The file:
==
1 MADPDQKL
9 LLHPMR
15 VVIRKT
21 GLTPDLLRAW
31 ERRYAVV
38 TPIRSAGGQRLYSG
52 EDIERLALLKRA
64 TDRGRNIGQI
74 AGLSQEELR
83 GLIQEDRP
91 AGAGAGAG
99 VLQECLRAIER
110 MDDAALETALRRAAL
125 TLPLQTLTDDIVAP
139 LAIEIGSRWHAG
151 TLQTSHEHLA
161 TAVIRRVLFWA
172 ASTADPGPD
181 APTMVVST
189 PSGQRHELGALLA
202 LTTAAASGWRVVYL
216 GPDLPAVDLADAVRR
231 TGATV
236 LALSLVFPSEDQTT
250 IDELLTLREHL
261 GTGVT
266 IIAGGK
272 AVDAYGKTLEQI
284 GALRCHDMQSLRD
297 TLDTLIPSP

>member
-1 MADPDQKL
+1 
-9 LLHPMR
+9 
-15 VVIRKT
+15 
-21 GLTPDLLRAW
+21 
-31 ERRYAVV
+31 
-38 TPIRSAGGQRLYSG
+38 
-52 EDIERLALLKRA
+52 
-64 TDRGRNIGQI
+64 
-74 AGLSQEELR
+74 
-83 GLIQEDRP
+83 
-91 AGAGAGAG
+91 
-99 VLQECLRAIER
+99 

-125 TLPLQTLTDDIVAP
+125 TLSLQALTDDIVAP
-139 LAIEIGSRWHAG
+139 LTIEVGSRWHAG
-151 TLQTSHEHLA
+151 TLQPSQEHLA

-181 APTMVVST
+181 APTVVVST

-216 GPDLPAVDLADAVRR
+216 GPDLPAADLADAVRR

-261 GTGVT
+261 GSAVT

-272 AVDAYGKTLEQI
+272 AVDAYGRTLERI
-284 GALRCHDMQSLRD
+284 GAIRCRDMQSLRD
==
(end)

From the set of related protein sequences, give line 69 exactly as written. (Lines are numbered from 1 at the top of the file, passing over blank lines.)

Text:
+272 AVDAYGRTLERI